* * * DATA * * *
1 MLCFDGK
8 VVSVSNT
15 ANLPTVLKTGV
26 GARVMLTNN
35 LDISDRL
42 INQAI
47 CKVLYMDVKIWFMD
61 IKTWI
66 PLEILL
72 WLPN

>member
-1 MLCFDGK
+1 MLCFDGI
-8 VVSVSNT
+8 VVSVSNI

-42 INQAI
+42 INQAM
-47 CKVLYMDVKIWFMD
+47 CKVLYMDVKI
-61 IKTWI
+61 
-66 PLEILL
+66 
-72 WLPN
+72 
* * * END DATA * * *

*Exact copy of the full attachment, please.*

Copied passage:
1 MLCFDGK
8 VVSVSNT
15 ANLPTVLKTGV
26 GARVMLTNN
35 LDISDRL
42 INQAI
47 CKVLYMDVKIWFMD
61 IKTWI
66 PLEILL
72 WLPN

>member
-1 MLCFDGK
+1 MLCFDGI
-8 VVSVSNT
+8 VVSVSNI

-42 INQAI
+42 INQAM
-47 CKVLYMDVKIWFMD
+47 CKVLYMDVKI
-61 IKTWI
+61 
-66 PLEILL
+66 
-72 WLPN
+72 